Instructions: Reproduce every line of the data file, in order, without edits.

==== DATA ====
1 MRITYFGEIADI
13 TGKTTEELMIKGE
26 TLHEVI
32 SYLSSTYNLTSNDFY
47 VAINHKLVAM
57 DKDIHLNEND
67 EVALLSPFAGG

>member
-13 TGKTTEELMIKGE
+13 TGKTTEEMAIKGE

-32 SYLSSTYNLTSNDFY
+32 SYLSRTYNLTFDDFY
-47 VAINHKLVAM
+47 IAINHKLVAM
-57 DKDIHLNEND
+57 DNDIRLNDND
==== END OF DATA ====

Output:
1 MRITYFGEIADI
13 TGKTTEELMIKGE
26 TLHEVI
32 SYLSSTYNLTSNDFY
47 VAINHKLVAM
57 DKDIHLNEND
67 EVALLSPFAGG

>member
-13 TGKTTEELMIKGE
+13 TGKTTEEMAIKGE

-32 SYLSSTYNLTSNDFY
+32 SYLSRTYNLTFDDFY
-47 VAINHKLVAM
+47 IAINHKLVAM
-57 DKDIHLNEND
+57 DNDIRLNDND